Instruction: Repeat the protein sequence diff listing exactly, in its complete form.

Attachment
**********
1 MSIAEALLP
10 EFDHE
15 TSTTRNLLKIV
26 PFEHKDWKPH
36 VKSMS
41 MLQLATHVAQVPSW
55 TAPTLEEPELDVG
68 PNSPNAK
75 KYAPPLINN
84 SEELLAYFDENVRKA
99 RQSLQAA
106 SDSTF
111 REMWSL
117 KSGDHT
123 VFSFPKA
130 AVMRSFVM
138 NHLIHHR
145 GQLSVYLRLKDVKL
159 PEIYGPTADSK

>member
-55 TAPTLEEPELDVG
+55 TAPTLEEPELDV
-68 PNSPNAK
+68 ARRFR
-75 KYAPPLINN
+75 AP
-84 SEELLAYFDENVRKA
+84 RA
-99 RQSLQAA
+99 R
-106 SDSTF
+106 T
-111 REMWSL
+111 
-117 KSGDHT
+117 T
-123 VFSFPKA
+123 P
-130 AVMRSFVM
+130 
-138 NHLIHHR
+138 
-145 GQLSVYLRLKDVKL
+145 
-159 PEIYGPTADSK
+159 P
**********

1 MSIAEALLP
10 EFDHE
15 TSTTRNLLKIV
26 PFEHKDWKPH
36 VKSMS
41 MLQLATHVAQVPSW
55 TAPTLEEPELDVG
68 PNSPNAK
75 KYAPPLINN
84 SEELLAYFDENVRKA
99 RQSLQAA
106 SDSTF
111 REMWSL
117 KSGDHT
123 VFSFPKA
130 AVMRSFVM
138 NHLIHHR
145 GQLSVYLRLKDVKL
159 PEIYGPTADSK

>member
-55 TAPTLEEPELDVG
+55 TAPTLEEPELDV
-68 PNSPNAK
+68 ARRFR
-75 KYAPPLINN
+75 AP
-84 SEELLAYFDENVRKA
+84 RA
-99 RQSLQAA
+99 R
-106 SDSTF
+106 T
-111 REMWSL
+111 
-117 KSGDHT
+117 T
-123 VFSFPKA
+123 P
-130 AVMRSFVM
+130 
-138 NHLIHHR
+138 
-145 GQLSVYLRLKDVKL
+145 
-159 PEIYGPTADSK
+159 P